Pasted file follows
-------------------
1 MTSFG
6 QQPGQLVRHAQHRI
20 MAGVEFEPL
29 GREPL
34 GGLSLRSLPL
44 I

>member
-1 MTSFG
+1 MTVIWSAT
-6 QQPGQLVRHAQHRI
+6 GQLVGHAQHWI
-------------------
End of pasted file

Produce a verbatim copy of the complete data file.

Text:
1 MTSFG
6 QQPGQLVRHAQHRI
20 MAGVEFEPL
29 GREPL
34 GGLSLRSLPL
44 I

>member
-1 MTSFG
+1 MTVIWSAT
-6 QQPGQLVRHAQHRI
+6 GQLVGHAQHWI